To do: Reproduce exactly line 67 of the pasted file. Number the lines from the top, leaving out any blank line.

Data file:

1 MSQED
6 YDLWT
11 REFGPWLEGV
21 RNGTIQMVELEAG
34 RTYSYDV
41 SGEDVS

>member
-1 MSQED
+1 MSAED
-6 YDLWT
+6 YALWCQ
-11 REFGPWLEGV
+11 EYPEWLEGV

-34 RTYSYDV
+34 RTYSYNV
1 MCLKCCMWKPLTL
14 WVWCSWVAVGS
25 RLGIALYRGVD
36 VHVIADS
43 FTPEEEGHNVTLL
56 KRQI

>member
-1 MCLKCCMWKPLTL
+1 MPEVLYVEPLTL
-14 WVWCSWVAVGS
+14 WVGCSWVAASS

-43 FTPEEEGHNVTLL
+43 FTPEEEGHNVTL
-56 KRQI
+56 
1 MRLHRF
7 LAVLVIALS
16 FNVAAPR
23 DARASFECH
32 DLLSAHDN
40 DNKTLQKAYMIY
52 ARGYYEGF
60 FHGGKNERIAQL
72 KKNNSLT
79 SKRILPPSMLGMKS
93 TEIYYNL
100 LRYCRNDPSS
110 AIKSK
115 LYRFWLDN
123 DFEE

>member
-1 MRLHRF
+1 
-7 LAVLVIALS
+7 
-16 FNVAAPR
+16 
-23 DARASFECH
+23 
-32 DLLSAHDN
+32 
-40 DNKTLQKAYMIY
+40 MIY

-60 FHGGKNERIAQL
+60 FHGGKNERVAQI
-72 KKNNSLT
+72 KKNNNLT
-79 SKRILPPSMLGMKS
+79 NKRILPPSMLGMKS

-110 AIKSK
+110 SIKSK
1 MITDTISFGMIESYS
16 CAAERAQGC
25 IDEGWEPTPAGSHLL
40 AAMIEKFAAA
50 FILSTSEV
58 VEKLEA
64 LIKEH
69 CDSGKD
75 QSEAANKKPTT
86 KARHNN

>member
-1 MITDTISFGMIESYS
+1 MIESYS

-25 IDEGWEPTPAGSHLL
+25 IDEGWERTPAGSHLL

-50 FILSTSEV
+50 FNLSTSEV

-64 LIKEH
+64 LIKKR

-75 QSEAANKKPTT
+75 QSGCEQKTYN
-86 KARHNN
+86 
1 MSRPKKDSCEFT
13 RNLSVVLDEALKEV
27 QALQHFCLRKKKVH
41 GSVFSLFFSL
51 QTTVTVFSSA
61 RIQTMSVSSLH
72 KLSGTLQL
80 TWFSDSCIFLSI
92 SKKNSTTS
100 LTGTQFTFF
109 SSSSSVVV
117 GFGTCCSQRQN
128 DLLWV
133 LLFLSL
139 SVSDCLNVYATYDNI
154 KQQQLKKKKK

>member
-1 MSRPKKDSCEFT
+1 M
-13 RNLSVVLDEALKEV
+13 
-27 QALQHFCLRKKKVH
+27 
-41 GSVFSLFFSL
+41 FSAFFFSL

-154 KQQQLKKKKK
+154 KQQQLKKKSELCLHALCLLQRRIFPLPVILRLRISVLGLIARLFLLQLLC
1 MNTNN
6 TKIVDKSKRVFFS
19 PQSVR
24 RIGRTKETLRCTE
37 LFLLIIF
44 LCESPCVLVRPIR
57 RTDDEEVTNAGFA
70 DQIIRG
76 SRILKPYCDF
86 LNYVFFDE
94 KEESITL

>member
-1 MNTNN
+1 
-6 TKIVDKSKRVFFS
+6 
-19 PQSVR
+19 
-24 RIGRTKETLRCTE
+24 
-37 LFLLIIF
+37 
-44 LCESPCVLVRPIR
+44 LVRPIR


1 MITDTISFGMIESYS